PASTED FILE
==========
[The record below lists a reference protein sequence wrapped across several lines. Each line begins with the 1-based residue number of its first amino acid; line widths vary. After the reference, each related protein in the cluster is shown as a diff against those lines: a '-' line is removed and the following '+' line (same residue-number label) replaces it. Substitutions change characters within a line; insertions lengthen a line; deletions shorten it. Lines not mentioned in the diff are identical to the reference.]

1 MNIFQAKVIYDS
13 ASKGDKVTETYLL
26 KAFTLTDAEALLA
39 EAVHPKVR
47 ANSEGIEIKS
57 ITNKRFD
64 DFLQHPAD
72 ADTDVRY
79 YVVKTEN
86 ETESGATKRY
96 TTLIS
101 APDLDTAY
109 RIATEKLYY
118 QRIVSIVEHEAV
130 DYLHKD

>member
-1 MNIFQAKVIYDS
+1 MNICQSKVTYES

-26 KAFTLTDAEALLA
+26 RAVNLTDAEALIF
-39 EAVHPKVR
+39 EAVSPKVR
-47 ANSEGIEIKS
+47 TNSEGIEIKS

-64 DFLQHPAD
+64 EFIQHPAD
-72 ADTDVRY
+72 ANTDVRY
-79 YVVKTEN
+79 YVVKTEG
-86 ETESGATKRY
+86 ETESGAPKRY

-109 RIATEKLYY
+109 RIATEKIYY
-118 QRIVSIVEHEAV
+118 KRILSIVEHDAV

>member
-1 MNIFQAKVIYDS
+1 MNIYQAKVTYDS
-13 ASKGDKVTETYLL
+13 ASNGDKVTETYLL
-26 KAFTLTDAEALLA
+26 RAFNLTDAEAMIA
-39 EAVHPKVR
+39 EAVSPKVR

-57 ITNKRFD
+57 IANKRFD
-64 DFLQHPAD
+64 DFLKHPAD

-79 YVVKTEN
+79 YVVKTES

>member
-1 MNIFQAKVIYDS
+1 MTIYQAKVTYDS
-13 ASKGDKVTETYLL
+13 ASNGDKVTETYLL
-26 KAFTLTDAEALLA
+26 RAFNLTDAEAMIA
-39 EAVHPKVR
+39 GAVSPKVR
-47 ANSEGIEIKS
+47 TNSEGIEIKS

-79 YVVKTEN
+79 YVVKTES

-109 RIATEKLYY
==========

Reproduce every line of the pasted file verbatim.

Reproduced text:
[The record below lists a reference protein sequence wrapped across several lines. Each line begins with the 1-based residue number of its first amino acid; line widths vary. After the reference, each related protein in the cluster is shown as a diff against those lines: a '-' line is removed and the following '+' line (same residue-number label) replaces it. Substitutions change characters within a line; insertions lengthen a line; deletions shorten it. Lines not mentioned in the diff are identical to the reference.]

1 MNIFQAKVIYDS
13 ASKGDKVTETYLL
26 KAFTLTDAEALLA
39 EAVHPKVR
47 ANSEGIEIKS
57 ITNKRFD
64 DFLQHPAD
72 ADTDVRY
79 YVVKTEN
86 ETESGATKRY
96 TTLIS
101 APDLDTAY
109 RIATEKLYY
118 QRIVSIVEHEAV
130 DYLHKD

>member
-1 MNIFQAKVIYDS
+1 MNICQSKVTYES

-26 KAFTLTDAEALLA
+26 RAVNLTDAEALIF
-39 EAVHPKVR
+39 EAVSPKVR
-47 ANSEGIEIKS
+47 TNSEGIEIKS

-64 DFLQHPAD
+64 EFIQHPAD
-72 ADTDVRY
+72 ANTDVRY
-79 YVVKTEN
+79 YVVKTEG
-86 ETESGATKRY
+86 ETESGAPKRY

-109 RIATEKLYY
+109 RIATEKIYY
-118 QRIVSIVEHEAV
+118 KRILSIVEHDAV

>member
-1 MNIFQAKVIYDS
+1 MNIYQAKVTYDS
-13 ASKGDKVTETYLL
+13 ASNGDKVTETYLL
-26 KAFTLTDAEALLA
+26 RAFNLTDAEAMIA
-39 EAVHPKVR
+39 EAVSPKVR

-57 ITNKRFD
+57 IANKRFD
-64 DFLQHPAD
+64 DFLKHPAD

-79 YVVKTEN
+79 YVVKTES

>member
-1 MNIFQAKVIYDS
+1 MTIYQAKVTYDS
-13 ASKGDKVTETYLL
+13 ASNGDKVTETYLL
-26 KAFTLTDAEALLA
+26 RAFNLTDAEAMIA
-39 EAVHPKVR
+39 GAVSPKVR
-47 ANSEGIEIKS
+47 TNSEGIEIKS

-79 YVVKTEN
+79 YVVKTES

-109 RIATEKLYY